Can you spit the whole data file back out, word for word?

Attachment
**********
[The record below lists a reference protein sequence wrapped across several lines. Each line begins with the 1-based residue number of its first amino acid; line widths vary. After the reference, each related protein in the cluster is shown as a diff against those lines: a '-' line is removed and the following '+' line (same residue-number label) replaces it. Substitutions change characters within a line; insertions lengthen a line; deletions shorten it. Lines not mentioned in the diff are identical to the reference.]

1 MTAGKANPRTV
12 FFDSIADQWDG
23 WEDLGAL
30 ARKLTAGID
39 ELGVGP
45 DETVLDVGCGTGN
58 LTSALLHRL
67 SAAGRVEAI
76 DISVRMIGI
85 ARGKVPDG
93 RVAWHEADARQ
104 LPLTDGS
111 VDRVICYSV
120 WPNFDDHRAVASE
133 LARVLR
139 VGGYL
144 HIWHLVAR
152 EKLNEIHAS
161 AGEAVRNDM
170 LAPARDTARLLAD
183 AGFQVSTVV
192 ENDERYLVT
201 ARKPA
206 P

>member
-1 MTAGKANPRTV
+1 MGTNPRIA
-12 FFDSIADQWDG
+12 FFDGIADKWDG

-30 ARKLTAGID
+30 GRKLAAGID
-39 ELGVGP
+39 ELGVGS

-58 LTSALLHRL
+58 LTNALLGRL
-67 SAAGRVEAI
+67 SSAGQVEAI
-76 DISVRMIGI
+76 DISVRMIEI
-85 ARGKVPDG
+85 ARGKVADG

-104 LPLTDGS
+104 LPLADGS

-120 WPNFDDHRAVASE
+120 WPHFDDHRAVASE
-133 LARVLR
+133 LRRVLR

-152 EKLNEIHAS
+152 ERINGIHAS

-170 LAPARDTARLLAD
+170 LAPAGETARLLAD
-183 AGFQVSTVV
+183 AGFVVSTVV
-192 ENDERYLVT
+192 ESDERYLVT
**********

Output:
[The record below lists a reference protein sequence wrapped across several lines. Each line begins with the 1-based residue number of its first amino acid; line widths vary. After the reference, each related protein in the cluster is shown as a diff against those lines: a '-' line is removed and the following '+' line (same residue-number label) replaces it. Substitutions change characters within a line; insertions lengthen a line; deletions shorten it. Lines not mentioned in the diff are identical to the reference.]

1 MTAGKANPRTV
12 FFDSIADQWDG
23 WEDLGAL
30 ARKLTAGID
39 ELGVGP
45 DETVLDVGCGTGN
58 LTSALLHRL
67 SAAGRVEAI
76 DISVRMIGI
85 ARGKVPDG
93 RVAWHEADARQ
104 LPLTDGS
111 VDRVICYSV
120 WPNFDDHRAVASE
133 LARVLR
139 VGGYL
144 HIWHLVAR
152 EKLNEIHAS
161 AGEAVRNDM
170 LAPARDTARLLAD
183 AGFQVSTVV
192 ENDERYLVT
201 ARKPA
206 P

>member
-1 MTAGKANPRTV
+1 MGTNPRIA
-12 FFDSIADQWDG
+12 FFDGIADKWDG

-30 ARKLTAGID
+30 GRKLAAGID
-39 ELGVGP
+39 ELGVGS

-58 LTSALLHRL
+58 LTNALLGRL
-67 SAAGRVEAI
+67 SSAGQVEAI
-76 DISVRMIGI
+76 DISVRMIEI
-85 ARGKVPDG
+85 ARGKVADG

-104 LPLTDGS
+104 LPLADGS

-120 WPNFDDHRAVASE
+120 WPHFDDHRAVASE
-133 LARVLR
+133 LRRVLR

-152 EKLNEIHAS
+152 ERINGIHAS

-170 LAPARDTARLLAD
+170 LAPAGETARLLAD
-183 AGFQVSTVV
+183 AGFVVSTVV
-192 ENDERYLVT
+192 ESDERYLVT